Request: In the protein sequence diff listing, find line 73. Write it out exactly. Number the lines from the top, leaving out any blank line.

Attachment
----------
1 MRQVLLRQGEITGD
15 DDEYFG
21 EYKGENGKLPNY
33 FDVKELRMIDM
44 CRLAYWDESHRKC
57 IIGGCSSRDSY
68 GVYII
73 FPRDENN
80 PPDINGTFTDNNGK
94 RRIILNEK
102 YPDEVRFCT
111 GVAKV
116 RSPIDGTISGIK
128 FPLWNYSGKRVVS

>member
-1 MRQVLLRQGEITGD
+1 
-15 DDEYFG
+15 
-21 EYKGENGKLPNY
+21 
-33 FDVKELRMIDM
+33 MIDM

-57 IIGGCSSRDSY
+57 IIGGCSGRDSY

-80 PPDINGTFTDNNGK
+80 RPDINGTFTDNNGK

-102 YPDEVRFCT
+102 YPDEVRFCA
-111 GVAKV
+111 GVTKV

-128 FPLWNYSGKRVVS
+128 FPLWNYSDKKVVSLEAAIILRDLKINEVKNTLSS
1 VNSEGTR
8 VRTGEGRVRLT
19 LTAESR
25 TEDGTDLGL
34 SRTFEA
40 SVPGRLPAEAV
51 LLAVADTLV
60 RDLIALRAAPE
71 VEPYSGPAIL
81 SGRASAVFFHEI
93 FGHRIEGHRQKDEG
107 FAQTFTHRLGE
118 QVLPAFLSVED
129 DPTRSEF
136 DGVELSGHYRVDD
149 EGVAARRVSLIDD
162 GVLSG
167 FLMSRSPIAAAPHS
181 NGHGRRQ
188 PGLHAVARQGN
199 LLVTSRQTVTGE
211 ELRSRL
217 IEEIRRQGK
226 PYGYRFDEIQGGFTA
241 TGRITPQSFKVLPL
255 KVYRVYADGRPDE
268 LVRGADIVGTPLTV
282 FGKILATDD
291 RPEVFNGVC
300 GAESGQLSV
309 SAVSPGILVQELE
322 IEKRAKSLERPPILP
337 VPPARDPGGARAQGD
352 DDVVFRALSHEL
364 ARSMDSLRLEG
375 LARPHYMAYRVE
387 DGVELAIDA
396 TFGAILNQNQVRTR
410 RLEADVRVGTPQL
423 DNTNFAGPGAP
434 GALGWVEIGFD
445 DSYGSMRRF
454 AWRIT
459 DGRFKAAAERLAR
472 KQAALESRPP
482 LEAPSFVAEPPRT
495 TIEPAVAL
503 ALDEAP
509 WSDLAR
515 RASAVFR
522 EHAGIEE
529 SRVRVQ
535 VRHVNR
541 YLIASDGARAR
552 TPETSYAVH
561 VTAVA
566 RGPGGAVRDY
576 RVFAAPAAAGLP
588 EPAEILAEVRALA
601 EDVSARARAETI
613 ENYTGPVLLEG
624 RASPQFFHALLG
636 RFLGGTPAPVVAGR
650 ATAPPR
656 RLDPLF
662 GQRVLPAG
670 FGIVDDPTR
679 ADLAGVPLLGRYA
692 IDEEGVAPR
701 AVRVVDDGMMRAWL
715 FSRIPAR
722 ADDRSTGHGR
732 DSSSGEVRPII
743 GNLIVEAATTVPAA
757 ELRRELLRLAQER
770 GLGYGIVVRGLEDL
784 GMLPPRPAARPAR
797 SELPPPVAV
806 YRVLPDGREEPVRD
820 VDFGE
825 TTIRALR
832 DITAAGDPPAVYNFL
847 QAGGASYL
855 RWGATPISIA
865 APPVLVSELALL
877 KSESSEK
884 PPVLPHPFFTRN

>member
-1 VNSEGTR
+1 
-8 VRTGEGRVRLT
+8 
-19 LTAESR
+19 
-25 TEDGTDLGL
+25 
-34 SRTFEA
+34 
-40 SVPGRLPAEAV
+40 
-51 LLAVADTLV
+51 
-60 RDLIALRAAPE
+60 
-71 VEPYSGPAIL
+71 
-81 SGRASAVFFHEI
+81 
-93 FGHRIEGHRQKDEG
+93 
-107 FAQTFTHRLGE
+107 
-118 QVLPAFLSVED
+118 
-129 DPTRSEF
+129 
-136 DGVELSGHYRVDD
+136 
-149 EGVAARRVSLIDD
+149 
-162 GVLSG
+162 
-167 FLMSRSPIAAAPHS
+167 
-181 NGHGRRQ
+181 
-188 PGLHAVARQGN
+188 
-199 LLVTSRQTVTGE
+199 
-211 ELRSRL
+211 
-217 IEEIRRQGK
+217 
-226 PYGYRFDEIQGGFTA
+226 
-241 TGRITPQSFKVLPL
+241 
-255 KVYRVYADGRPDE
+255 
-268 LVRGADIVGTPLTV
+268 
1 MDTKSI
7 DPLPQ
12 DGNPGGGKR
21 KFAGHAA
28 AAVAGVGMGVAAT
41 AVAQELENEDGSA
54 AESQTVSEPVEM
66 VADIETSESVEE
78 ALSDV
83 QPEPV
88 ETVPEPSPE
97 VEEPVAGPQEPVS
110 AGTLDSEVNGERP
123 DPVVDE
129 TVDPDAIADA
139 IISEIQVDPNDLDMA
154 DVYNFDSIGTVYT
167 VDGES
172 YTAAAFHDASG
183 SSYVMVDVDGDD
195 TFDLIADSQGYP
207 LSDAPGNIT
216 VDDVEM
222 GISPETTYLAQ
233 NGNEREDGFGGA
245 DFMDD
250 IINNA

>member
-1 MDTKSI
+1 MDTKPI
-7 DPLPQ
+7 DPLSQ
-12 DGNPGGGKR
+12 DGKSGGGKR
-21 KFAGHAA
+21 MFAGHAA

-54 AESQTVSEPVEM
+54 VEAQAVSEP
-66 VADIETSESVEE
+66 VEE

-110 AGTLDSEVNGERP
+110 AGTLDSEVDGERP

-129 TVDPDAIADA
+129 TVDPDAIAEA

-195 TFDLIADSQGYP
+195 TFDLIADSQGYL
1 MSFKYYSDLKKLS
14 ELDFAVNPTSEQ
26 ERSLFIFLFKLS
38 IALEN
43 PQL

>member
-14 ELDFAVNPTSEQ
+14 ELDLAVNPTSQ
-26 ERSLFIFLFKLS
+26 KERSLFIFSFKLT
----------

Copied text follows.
423 DNTNFAGPGAP